People flocked to this retro-themed arcade restaurant for their nostalgic assortment of classic games. Who wouldn’t want to go to an arcade with the gang and get their delicious “multi-player cocktail” while playing an arcade game like Killer Queen? Investor and co-owner of the building, Kingston Wu spoke to SFGate.com. He said he hopes to “revive some element” of the popular bar someday but not for the time being.


Image Source: Conde Nast Traveler | Francisca’s

Anyone in San Francisco who’s looking for an affordable fine-dining gem knew Francisca’s was it. This Mission-Bernal Italian-Venezuelan restaurant shuttered last October, according to chef-owner Manny Torres Gimenez. Their one-of-a-kind tasting yet budget-friendly menu was known for fusing Venezuelan ingredients and flavors executed with Italian techniques. But all hope is not lost! Gimenez told SFChronicle.com that he has plans to open another restaurant in the future once the pandemic’s over.

Hillside Supper Club

Image Source: Hillside Supper Club Facebook

After a successful pop-up, Hillside Supper Club opened its doors in Bernal Heights last 2013. For seven years,  they’ve been known for their signature pot pies and local comfort food, Italian-inspired dishes. The restaurant closed last March when San Francisco implemented a shelter-in-place order that extended to May.

ICHI Sushi

Image Source: ICHI Sushi | erikmarinovich.com

Debuted in 2006, ICHI Sushi was known for its accessible omakase experience with its menu of rolls, small plates, and salads. It grew so popular it expanded into a larger location in 2014 but eventually downsized back to its original, smaller space. The pandemic turned their temporary closure into a permanent one. Now Tim and Erin Archuleta, the owners, plan to sell the restaurant.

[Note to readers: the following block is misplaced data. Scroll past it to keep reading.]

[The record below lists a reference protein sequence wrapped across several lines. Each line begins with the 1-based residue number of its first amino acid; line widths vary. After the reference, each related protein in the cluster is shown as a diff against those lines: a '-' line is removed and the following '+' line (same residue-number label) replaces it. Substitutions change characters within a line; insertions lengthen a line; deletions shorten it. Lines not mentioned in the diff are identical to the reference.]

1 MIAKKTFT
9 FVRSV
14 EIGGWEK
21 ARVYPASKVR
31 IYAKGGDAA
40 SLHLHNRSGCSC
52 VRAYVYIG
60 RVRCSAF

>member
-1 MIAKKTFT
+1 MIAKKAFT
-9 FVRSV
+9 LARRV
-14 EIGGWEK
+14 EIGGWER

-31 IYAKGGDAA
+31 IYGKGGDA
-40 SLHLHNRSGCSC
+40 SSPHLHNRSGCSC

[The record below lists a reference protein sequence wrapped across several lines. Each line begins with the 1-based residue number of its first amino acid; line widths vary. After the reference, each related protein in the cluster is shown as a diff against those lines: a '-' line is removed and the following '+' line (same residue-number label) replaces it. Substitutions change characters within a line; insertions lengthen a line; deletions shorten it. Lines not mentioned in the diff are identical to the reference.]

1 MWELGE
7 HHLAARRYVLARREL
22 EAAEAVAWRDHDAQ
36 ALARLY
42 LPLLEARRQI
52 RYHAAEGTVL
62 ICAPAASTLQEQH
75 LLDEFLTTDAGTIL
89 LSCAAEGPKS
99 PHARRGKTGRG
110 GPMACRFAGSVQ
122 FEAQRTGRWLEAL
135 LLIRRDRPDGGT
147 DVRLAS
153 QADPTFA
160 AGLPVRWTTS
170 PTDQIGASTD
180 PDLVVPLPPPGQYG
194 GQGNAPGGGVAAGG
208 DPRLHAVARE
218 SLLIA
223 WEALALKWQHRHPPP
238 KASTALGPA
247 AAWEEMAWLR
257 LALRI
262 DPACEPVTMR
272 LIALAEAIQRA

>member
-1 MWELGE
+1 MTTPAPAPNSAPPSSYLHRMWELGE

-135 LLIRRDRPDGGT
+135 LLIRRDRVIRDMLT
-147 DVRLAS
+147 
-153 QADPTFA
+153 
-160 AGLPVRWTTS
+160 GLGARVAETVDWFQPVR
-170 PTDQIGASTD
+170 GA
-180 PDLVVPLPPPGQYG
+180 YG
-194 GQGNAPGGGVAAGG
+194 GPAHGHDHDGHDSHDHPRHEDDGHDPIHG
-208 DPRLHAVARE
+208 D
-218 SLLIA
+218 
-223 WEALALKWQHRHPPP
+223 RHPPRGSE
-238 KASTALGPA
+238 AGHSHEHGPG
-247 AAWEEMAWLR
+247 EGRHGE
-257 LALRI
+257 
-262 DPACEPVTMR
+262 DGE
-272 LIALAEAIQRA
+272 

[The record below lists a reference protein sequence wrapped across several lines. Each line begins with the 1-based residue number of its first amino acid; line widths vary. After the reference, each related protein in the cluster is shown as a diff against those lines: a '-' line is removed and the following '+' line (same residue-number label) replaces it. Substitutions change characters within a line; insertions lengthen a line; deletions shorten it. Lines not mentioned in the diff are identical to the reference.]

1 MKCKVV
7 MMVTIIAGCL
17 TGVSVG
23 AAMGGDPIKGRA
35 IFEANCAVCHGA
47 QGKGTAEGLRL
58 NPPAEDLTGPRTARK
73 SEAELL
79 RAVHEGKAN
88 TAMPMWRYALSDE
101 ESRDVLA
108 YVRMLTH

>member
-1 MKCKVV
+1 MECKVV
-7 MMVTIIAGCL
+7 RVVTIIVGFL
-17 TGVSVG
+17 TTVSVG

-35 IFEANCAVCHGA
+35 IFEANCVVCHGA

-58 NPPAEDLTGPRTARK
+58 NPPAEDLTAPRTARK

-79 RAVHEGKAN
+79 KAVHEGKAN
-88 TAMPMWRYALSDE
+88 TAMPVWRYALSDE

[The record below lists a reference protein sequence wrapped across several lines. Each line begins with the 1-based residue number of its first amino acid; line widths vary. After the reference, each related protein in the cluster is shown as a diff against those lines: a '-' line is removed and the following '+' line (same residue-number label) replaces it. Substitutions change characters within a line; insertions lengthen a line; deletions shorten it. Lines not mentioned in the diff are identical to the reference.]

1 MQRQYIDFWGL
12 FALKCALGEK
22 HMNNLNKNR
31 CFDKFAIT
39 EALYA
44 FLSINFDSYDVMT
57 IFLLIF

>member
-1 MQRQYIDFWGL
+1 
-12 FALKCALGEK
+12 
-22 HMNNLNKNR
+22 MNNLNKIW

Izakaya Roku

Image Source: erikmarinovich.com | Patricia Chang

After a decade of serving Japanese pub food, Izakaya Roku and JapaCurry – its famous food truck – have permanently closed. It’s been a long-sought-after lunchtime spot for on-the-go Japanese food fix with their extra spicy ramen, crispy katsu curry, and seared fish.

Jeanne d’Arc

Image Source: Art and Entertain Me

Dubbed in 2018 as the “Frenchiest of the French Bistros in San Francisco” by SFChronicle, this 48-year-old restaurant was located in Union Square’s Cornell Hotel de France. Jeanne d’Arc received rave reviews from Trip Adviser (both for tourists and locals) for their exquisite dishes like lamb loin with truffle sauce and Grand Marnier souffle.


Image Source: Eat Mozerria Facebook

The first and only Deaf-owned-and-operated restaurant, Mozzeria was a pizza place that’s a welcoming home for the all-Deaf staff and diners from all over the world. It’s a great place to catch up with Deaf friends over some wood-fired Neapolitan pizzas or meet friends to hangout. But while the San Francisco Mozzeria branch has closed, their huge food truck is still available at Off The Grid.

The House

Image Source: Zagat.com

A beloved neighborhood spot in North Beach, the House opened during the boom of Asian Fusion restaurants back in 1994. It was a pioneer in this category with a menu selection of warm wasabi noodles with flat-iron steak, to St. Louis-style barbecue ribs over coleslaw. The owners, Larry and Angela Tse didn’t specify details behind the closure, but it came at an unstable time for restaurants in San Francisco.